The documentation is reflected by the WebLogic Console, which provides the following dropdown of authentication providers to choose from. Notice that the three database authentication provider types appear.
While the above descriptions provide some information about the difference between these providers, we can do better. Because you are a developer, you probably want the inside story. Today is your lucky day!
Inside the WebLogic Database Authentication Providers
To get the inside story let's head straight for the source - the authentication provider configuration files. You will find them here:
If you open up this JAR, you will find 4 files of interest: DBMSAuthenticator.xml, CustomDBMSAuthenticator.xml, ReadOnlySQLAuthenticator.xml, and SQLAuthenticator.xml. Three of those map directly to the official authentication provider implementations, so those are obviously their configuration files. The fourth, DBMSAuthenticator - what is that? If you look into the XML files, you find that DBMSAuthenticator is the base class for the rest of the providers. By looking at the Extends attribute on the MBeanType element, you can derive the class hieararchy of the providers, shown below.
Now that you understand how the providers are related, how do you know which one you want? WLS/CSS authentication providers have two components - the JAAS code that actually performs the authentication at runtime, and then a set of management "mbeans" that the provider chooses to implement. Every management feature that a provider can support is surfaced as an mbean interface. The key to understanding what a provider can do for you is to look at the mbean interfaces that it implements. Each interface is optional, meaning a provider may choose what features it can support.
Here is the list of mbeans for authentication providers which provide the manageability around users and groups:
- GroupReader Read data about groups.
- GroupMemberLister List a group's members.
- MemberGroupLister List the groups containing a user or a group.
- UserReader Read data about users.
- UserPasswordEditor Change a user's password.
- GroupEditor Create a group. If the group already exists, an exception is thrown.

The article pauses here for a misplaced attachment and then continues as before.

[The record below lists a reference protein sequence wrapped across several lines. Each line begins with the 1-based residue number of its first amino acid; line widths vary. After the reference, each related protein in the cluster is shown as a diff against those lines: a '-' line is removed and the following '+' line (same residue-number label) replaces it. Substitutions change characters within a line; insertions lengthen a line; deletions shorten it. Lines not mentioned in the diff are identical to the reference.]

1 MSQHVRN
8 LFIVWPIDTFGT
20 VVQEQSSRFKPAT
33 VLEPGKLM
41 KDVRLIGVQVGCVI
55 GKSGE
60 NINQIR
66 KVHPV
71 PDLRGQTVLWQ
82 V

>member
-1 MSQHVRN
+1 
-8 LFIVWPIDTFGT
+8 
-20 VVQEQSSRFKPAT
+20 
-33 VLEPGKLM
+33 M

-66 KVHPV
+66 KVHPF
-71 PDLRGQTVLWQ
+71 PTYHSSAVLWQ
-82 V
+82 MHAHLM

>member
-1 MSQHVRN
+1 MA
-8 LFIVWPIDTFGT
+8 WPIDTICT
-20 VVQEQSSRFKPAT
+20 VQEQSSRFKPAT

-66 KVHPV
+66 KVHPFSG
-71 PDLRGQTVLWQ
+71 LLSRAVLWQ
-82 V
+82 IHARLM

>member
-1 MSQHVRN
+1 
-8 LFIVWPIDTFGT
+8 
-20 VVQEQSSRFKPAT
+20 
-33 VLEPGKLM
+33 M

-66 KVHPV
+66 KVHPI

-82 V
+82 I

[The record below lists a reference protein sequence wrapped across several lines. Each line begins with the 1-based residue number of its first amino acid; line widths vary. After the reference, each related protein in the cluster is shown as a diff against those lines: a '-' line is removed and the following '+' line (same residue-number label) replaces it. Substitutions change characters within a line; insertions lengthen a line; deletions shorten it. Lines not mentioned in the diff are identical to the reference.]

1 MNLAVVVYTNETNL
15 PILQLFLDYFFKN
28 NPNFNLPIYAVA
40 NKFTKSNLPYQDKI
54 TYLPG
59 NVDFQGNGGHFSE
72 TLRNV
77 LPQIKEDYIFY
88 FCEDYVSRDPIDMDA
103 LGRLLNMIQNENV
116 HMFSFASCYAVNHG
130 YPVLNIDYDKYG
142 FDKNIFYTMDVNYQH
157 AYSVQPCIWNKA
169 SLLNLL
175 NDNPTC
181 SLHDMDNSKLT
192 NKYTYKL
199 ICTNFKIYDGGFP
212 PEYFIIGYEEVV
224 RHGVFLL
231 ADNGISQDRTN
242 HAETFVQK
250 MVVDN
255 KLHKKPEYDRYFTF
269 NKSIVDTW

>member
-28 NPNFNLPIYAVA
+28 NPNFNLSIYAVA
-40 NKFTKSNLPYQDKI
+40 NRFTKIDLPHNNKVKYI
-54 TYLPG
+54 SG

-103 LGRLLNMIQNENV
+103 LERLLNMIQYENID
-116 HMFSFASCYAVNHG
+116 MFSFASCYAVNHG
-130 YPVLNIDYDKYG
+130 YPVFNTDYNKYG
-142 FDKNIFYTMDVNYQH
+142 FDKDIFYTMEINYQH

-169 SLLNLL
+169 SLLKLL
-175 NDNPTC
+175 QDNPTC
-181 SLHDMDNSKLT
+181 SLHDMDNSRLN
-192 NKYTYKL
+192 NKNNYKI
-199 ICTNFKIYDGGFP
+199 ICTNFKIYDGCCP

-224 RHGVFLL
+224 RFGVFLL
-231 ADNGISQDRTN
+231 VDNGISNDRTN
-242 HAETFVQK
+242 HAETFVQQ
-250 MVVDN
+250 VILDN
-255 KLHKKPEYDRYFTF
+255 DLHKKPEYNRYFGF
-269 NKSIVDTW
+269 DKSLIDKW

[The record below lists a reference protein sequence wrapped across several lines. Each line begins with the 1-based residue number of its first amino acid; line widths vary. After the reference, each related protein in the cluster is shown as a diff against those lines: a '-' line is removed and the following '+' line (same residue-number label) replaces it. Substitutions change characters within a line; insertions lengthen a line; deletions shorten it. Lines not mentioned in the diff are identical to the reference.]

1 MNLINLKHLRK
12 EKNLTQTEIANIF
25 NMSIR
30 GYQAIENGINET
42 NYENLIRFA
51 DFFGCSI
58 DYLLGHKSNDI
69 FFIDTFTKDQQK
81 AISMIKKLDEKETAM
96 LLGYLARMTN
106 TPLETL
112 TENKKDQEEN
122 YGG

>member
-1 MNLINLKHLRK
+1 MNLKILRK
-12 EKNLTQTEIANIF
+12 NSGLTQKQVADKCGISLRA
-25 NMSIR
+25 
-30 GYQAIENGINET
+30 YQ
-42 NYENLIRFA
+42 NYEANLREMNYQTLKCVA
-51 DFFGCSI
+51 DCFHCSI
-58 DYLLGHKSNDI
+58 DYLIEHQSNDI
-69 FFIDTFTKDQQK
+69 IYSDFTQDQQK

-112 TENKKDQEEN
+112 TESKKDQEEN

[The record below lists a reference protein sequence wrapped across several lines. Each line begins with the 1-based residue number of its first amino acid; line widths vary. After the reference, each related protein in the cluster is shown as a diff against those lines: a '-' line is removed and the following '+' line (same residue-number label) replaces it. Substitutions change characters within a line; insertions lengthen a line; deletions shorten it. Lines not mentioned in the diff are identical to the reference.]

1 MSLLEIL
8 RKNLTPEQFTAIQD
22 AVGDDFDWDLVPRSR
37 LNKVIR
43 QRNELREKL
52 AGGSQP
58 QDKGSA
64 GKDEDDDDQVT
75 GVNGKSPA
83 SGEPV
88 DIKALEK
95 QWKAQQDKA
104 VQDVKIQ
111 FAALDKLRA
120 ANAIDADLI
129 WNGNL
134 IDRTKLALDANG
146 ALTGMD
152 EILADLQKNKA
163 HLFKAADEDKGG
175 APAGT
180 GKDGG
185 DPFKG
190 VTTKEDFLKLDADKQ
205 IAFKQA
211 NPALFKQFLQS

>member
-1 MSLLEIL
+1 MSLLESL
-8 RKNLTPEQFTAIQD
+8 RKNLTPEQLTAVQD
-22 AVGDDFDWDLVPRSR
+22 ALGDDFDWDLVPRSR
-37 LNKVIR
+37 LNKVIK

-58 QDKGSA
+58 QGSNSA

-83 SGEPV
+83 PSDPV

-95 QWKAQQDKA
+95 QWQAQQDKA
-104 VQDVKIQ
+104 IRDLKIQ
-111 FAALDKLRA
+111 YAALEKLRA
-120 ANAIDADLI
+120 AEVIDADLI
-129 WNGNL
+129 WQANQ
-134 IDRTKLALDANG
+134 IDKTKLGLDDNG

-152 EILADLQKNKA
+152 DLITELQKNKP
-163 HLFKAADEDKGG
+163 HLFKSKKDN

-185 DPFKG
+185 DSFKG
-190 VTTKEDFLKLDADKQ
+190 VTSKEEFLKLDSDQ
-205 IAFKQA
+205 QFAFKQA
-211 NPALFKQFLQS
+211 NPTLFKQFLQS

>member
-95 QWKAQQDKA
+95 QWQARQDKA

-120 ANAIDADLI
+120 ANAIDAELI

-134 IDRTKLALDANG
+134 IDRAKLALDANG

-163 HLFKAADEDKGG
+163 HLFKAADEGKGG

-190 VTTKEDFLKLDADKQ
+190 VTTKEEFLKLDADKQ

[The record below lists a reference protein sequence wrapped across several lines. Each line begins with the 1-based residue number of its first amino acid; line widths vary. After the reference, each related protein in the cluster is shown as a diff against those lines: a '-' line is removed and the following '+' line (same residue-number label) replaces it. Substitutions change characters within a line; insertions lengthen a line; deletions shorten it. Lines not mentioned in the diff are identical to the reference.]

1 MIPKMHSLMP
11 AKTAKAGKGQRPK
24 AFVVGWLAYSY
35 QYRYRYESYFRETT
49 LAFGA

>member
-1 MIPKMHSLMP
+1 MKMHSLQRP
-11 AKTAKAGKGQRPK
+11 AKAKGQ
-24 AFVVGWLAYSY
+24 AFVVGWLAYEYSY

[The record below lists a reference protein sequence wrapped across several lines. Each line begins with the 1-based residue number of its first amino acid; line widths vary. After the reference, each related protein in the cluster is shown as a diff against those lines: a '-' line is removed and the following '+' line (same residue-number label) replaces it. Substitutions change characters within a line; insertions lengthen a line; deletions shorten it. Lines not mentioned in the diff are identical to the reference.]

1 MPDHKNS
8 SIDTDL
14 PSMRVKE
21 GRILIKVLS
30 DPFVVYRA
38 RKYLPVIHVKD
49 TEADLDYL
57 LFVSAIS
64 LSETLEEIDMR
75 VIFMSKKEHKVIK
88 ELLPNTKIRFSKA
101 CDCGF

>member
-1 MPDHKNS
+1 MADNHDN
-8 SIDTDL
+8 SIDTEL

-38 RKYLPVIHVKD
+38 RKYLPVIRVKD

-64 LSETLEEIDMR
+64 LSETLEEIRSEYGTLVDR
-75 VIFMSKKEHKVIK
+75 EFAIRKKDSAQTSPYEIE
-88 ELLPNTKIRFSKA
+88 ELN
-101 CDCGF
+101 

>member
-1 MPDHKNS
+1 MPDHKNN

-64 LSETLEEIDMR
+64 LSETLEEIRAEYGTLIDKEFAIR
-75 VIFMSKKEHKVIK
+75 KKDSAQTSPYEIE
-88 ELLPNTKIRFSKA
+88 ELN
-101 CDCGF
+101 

- GroupRemover Remove groups.
- UserEditor Create, edit and remove users.
- UserRemover Remove users.
Mapping out our providers into a table and the mbeans they implement shows the vast difference in manageability. You will want to select a provider based on your requirements for managing users and groups from WLS.
Using the CustomDBMSAuthenticator
This provider is obviously not for use in situations when manageability from WLS is important. It offers no management support. What it does offer is a lowest common denominator approach to integrating a database user repository. Employ this provider when you need to surface just authentication capabilities to WLS, and nothing else. You simply need to implement a plugin that answers the most basic of questions.
- CustomDBMSAuthenticatorPlugin Javadoc - explains what needs to be implemented
- Sample CustomDBMSAuthenticator provider - the MedRecDBMSPlugin from the MedRec sample (found in your install at BEA_HOME/WL_HOME/samples/server/medrec/src/security/com/bea/medrec/security)
Configuring the SQL Authenticator
You are more likely to be using the Read-only SQL Authentication provider or the most powerful SQL Authentication provider. These providers give you manageability from the WLS Console (and WLP Console if using WLP). They are easy to instantiate - the UI surfaces the options you need to configure. I won't go into all the options, but it is important to see that you can change the SQL for each operation if you have a custom schema. The SQL for these providers is designed to be modified to allow you to retrofit a custom database schema. But you can also use the default schema if you are provisioning a brand new user repository (see below for the schema).